How to Spawn Trichopsis Pumila Fish - fish-hobbyist

How to Spawn Trichopsis Pumila Fish

Want to know about spawning Trichopsis pumila fish? Check out below to find out more about the perfect temperature, tank decoration, as well as the breeding process of this species.

J.P. Arnold first described Trichopsis pumila fish in 1936. This lively little species is also widely known as the pygmy gourami, the sparkling pygmy gourami, dwarf croaking gourami, and trichopsis pumila as its scientific name. The fish that owns sparkling green, red, and blue hues are found throughout the Mekong River in Vietnam, Thailand, Laos, and Cambodia. 

As a lively and peaceful species, trichopsis pumila is a perfect choice for keeping in captivity, especially for beginners. If you are interested in housing these fish, here are things you should know about spawning trichopsis pumila fish.

Trichopsis Pumila Care

It is very easy to take care of these fish in an aquarium. The base measurement for the tank is 45x30 centimeters or equivalent. Or, 10 gallons is also a perfect quantity to house a pair or small group of sparkling gouramis. A shallow tank is very much recommended because trichopsis pumila have a labyrinth organ that allows them to breathe air at the water surface. Therefore, even in a low oxygen level habitat, trichopsis pumila fish can still survive.

To protect their labyrinth organ, make sure there is a layer of humid air in your tank. Choose an aquarium with a well-fitting lid because the dwarf croaking gourami is an excellent jumper. In their native habitat, trichopsis pumila prefers an environment with a pH of 6.0–7.5, dH of 5–19, and temperature 25 °C to 28 °C (77 °F to 83 °F).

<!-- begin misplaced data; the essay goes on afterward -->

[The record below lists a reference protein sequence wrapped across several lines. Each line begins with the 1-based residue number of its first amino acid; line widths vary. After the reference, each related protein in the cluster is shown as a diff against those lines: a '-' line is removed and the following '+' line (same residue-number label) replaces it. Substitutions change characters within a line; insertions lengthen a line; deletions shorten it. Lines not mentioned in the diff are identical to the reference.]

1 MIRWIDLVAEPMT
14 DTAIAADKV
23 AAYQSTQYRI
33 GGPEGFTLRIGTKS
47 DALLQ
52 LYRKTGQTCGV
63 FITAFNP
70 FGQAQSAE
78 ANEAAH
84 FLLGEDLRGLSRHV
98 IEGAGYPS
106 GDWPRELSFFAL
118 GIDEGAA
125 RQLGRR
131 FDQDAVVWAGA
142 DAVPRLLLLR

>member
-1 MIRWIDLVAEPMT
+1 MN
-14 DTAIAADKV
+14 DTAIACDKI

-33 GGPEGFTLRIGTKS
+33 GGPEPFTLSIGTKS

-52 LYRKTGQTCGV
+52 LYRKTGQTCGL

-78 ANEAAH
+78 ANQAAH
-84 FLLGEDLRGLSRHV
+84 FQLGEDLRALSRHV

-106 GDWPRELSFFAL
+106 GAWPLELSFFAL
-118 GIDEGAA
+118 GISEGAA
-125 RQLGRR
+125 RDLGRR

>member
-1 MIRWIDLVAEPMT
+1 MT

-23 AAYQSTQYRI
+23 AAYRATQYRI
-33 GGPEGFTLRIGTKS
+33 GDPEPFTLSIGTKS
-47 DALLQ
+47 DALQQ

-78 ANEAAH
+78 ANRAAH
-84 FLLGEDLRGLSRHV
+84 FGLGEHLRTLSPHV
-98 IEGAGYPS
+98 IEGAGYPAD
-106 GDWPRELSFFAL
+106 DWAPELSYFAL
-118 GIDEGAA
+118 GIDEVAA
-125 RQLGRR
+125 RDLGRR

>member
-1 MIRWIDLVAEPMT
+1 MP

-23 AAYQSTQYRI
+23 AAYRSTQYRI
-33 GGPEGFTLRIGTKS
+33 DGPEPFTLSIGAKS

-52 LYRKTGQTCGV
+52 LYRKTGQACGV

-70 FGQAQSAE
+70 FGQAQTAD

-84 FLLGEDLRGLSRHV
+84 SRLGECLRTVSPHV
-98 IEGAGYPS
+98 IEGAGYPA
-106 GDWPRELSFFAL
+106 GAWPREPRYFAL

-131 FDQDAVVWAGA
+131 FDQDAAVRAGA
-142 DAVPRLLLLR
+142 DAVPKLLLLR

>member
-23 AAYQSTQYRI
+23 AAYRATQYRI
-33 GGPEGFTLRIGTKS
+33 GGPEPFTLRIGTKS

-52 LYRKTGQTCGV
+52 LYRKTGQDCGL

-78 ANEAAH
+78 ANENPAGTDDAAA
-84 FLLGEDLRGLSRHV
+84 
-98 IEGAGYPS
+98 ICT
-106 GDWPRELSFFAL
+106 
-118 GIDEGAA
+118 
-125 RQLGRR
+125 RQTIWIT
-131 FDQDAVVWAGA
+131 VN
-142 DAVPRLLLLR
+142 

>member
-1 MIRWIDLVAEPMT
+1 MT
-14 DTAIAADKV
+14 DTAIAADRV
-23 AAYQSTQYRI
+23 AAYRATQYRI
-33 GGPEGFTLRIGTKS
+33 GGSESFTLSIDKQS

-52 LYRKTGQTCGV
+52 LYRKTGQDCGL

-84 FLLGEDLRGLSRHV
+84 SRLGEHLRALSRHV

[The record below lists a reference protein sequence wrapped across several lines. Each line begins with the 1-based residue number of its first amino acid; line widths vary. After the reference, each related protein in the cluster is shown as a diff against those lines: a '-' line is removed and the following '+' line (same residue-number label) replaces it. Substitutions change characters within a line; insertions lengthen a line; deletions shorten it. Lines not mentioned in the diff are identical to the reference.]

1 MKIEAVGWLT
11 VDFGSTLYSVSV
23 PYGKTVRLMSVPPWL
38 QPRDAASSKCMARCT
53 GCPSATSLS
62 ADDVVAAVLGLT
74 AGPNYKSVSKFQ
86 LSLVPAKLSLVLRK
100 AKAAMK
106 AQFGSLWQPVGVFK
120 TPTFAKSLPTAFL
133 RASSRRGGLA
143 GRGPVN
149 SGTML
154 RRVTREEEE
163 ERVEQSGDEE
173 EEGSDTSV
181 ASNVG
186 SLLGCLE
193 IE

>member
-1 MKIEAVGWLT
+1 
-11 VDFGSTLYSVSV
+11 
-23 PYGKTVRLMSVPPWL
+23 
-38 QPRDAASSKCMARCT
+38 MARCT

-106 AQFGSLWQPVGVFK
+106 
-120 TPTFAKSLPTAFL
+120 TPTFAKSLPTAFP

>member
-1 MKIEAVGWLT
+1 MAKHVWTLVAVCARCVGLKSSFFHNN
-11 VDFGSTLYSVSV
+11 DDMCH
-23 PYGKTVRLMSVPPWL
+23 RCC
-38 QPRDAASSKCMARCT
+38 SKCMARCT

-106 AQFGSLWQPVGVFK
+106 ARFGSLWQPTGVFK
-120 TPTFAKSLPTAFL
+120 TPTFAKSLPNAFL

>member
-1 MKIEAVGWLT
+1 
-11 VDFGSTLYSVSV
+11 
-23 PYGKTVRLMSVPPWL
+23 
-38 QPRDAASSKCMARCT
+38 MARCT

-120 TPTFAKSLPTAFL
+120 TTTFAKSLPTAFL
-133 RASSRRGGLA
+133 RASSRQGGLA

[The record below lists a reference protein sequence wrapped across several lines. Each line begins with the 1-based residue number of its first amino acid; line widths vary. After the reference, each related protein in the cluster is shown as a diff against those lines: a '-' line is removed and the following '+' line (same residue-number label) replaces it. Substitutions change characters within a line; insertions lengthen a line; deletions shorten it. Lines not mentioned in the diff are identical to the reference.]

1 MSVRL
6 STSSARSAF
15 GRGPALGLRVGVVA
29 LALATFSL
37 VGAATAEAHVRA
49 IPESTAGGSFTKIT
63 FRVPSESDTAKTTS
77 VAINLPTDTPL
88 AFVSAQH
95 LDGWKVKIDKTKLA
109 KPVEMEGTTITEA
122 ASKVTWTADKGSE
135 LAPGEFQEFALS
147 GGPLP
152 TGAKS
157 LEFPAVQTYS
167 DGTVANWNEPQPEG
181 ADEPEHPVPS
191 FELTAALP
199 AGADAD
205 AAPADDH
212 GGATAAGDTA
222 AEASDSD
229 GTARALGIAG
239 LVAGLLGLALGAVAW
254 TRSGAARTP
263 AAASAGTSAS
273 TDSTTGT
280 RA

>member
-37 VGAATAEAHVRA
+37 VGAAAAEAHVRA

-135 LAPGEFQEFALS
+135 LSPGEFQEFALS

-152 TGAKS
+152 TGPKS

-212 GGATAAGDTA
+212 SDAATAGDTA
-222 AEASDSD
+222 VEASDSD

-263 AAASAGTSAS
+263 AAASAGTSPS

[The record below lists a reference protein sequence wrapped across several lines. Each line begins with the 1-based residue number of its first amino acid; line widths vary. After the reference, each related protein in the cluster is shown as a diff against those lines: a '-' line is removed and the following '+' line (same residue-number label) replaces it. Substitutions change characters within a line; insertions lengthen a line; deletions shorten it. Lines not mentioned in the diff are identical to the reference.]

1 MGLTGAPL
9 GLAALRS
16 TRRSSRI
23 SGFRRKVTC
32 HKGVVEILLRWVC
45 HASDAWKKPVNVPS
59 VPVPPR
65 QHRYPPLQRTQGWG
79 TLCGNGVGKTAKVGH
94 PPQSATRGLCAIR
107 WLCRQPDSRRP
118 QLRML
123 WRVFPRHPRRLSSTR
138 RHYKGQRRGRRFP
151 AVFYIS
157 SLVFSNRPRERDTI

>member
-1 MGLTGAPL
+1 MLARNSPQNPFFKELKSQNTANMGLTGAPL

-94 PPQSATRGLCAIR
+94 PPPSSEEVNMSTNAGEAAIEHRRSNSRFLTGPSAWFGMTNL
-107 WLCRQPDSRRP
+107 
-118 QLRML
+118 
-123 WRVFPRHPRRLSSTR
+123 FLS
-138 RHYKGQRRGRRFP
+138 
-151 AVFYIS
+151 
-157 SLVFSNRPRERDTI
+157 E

Sexual Dimorphism

Before spawning trichopsis pumila fish, you must know their sexes. To differentiate between the male and female is quite difficult. However, the male mostly features a more intense color pattern. They also show longer dorsal, caudal fins, and ventral compared to females. The females are ready to breed exhibit ovaries below their swim bladder. To see their ovaries, use a strong light. 


When you try to breed trichopsis pumila fish, firstly, place a group of at least six fish in one place. Then, observe two of those fish that pair up. Later, set up a separate tank for those two to spawn in shallow water at around 27 degrees Celsius. Let the pair adapted to their new environment. Once the male settles in, they will create a bubble nest, mostly under plants.

Later on, the male will embrace the female and wrap his body around the female as if he is squeezing her. During the spawn, the female will then release her eggs. The female usually releases around 10-15 eggs at one time. This process, however, will repeat several times. In a day, the female can let go between 100 to 175 eggs. 

Once the female releases her eggs, the male simultaneously fertilizes those spawns. Then, the male will quickly fetch the eggs and place them in the nest. He will protect the nest while the female should be removed from the breeding tank. 

In approximately 48 hours, the fry will transform into tiny wriggles, become free-swimming, and leave their nest. At this point, remove the male. During this period, make sure to give the fry an appropriate diet and keep the layer of air warm. You can feed them with infusoria for their first days. When they grow bigger, add artemia nauplii and micro-worms to their diet. During the first few weeks, those free-swimming develop their labyrinth organ. 

A perfect water temperature and tank decoration will level up the success of spawning trichopsis pumila fish. Place dried leaves and plants in the tank to create a perfect surrounding. 

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